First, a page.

The City Fiscal of Quezon City filed an information against FLORES as follows:chanrob1es virtual 1aw library

That on or about the 21st day of August, 1980, in Quezon City, Philippines, the said accused, a person not authorized by law, did, then and there wilfully, unlawfully and knowingly, without authority, sell and deliver fifteen (15) dried marijuana stalks to a poseur-buyer in the amount of ten pesos (P10.00) along E. de los Santos Avenue, Balintawak, Quezon City, in violation of the aforesaid Republic Act No. 6425.

CONTRARY TO LAW. (Rollo, p. 4.)

On arraignment, FLORES entered a plea of not guilty. After due trial, the court a quo rendered a decision dated 17 October 1983, finding him guilty as charged, the decision’s fallo reading as follows:chanrob1es virtual 1aw library

WHEREFORE, judgment is hereby rendered finding accused Ernesto Flores guilty beyond reasonable doubt of the crime of selling marijuana described and penalized under Article II, Section 4 of R.A. 6425, as amended. He is hereby sentenced to life imprisonment and to pay a fine of P20,000. Costs against accused.

IT IS SO ORDERED. (Rollo, p. 46.)

In arriving at its conclusion, the court relied on the prosecution’s version of the incident, culled from the testimony of Sgt. Angel Nieves as follows:chanrob1es virtual 1aw library

On 20 August 1980, at about 5:00 p.m., Sgt. Angel Nieves and CIC Godofredo Fider, both of the Constabulary Anti-Narcotics Unit, (CANU for short) conducted a "test-buy" operation in Balintawak, Quezon City in connection with the government drive against violators of Republic Act No. 6425, as amended, also known as the Dangerous Drugs Act. They were assisted by Annalisa Santos, a confidential informer who acted as the buyer. After Santos was given P10.00 to buy marijuana, they all went to an alley in the vicinity of the squatters’ area near the Cloverleaf interchange. The CANU agents waited out of sight as Santos bought five sticks of the illegal drug. The CANU agents then left with the informer, but did not arrest the pusher.

The next day, the agents planned a "buy-bust" operation in order to nab the culprit. Sgt. Nieves, with CIC Fider and Pfc. Wilfredo Tamondong, again gave two P5.00 bills to the confidential informer to purchase marijuana in the same place. From a distance, Sgt. Nieves followed the confidential informer into the interior of the squatter’s area. He saw her talking to a young boy. The boy left, and the confidential informer, Annalisa Santos, waited beside a store. Sgt. Nieves approached the store and talked to the storeowner in the pretext of looking for a boarding house. While there, he saw the accused arrive and give the marijuana stalks to Santos, who in turn gave the two P5.00 bills to him. Sgt. Nieves then introduced himself as a CANU agent and then arrested the accused. He confiscated the two (2) five peso bills and the 15 marijuana stalks which were turned over to the NBI for laboratory examination and were later confirmed to be marijuana as attested to by NBI Forensic Chemist Nelly Carriaga.chanrobles.com.ph : virtual law library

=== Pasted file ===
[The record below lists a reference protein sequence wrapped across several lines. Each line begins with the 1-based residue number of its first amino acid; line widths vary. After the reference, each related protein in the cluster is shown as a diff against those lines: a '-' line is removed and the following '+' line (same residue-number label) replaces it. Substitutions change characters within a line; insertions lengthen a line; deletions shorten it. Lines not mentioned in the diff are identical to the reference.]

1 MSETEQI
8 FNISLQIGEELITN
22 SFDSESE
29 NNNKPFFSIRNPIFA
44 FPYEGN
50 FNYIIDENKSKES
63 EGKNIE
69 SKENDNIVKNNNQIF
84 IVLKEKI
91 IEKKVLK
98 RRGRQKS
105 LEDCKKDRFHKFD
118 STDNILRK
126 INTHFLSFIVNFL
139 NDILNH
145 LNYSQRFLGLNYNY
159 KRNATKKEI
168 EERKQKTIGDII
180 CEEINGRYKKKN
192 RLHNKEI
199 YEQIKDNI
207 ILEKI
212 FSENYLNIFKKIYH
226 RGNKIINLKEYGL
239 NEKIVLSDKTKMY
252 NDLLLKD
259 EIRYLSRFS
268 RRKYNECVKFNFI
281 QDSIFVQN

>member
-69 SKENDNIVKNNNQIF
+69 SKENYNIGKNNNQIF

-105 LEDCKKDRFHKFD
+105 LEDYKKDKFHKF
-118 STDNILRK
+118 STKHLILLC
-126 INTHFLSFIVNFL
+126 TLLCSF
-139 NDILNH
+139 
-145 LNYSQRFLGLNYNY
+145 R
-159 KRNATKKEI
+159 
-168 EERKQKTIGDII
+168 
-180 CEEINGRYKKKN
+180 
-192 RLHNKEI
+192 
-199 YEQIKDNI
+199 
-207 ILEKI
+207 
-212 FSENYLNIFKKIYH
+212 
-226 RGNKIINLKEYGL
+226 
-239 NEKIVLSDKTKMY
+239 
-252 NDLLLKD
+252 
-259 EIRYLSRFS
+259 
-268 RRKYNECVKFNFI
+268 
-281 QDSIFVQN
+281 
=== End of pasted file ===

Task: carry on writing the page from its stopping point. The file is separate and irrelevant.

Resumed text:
On that same day, Sgt. Nieves and his fellow agents submitted a joint affidavit giving their account of the event (Exh. "A." )

Refuting the prosecution’s version, the accused presented his own testimony corroborated by his witnesses, Quintin Carpio and Benita Cleofas. He alleged that in the morning of 21 August 1980 he worked as a painter in the residence of barangay councilman Quintin Carpio. At noontime, he passed by the store of Benita Cleofas to buy viand as he usually did. Suddenly, without warning, somebody, poked a gun at him and hit him in the breast and at the back. A man then placed a plastic packet in his right hip pocket. He was forced to board a car and brought to a building, which he found out later, was the CANU headquarters in Malabon. He was frisked, and the plastic packet, taken from him. He was tortured and beaten, and then forced to sign a written confession. He vehemently denied selling marijuana to the buyer-poseur.

From the decision, FLORES interposed this appeal, and contends that the trial court erred:chanrob1es virtual 1aw library

FIRSTLY IN ADMITTING THE "CONFESSION" OF THE ACCUSED GIVEN DURING CUSTODIAL INTEROGATION WITHOUT BEING SUFFICIENTLY INFORMED OF HIS RIGHTS, WITHOUT THE ASSISTANCE OF COUNSEL, AND WITHOUT AN EXPRESS WAIVER OF SUCH RIGHT.

SECONDLY IN GIVING "FULL FAITH AND CREDIT" TO THE TESTIMONY OF THE WITNESS, SGT. ANGEL NIEVES DESPITE THE SUBSTANTIAL INCONSISTENCIES THEREIN WITH RESPECT TO THE ELEMENTS OF THE OFFENSE CHARGED, SPECIFICALLY AS TO THE TIME OF THE APPREHENSION, THE ALLEGED MARKED MONEY USED TO ENTRAP THE ACCUSED, HIS KNOWLEDGE OF THE ACCUSED, THE CONFLICTING TESTIMONY OF OTHER WITNESSES FOR THE PROSECUTION, AND OTHER CIRCUMSTANCES TO NEGATE SUCH BLANKET FAITH IN THE ARRESTING OFFICER.